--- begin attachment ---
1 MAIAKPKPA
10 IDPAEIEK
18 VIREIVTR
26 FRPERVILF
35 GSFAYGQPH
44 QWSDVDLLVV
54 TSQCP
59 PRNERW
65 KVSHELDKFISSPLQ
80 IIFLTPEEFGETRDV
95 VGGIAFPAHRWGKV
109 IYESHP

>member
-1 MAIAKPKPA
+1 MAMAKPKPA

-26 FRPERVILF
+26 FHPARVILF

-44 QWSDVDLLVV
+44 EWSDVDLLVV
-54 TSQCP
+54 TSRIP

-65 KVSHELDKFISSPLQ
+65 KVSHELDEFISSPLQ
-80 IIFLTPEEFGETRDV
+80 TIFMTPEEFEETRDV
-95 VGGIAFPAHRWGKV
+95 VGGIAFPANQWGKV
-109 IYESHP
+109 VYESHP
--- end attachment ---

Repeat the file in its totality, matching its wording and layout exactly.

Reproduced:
1 MAIAKPKPA
10 IDPAEIEK
18 VIREIVTR
26 FRPERVILF
35 GSFAYGQPH
44 QWSDVDLLVV
54 TSQCP
59 PRNERW
65 KVSHELDKFISSPLQ
80 IIFLTPEEFGETRDV
95 VGGIAFPAHRWGKV
109 IYESHP

>member
-1 MAIAKPKPA
+1 MAMAKPKPA

-26 FRPERVILF
+26 FHPARVILF

-44 QWSDVDLLVV
+44 EWSDVDLLVV
-54 TSQCP
+54 TSRIP

-65 KVSHELDKFISSPLQ
+65 KVSHELDEFISSPLQ
-80 IIFLTPEEFGETRDV
+80 TIFMTPEEFEETRDV
-95 VGGIAFPAHRWGKV
+95 VGGIAFPANQWGKV
-109 IYESHP
+109 VYESHP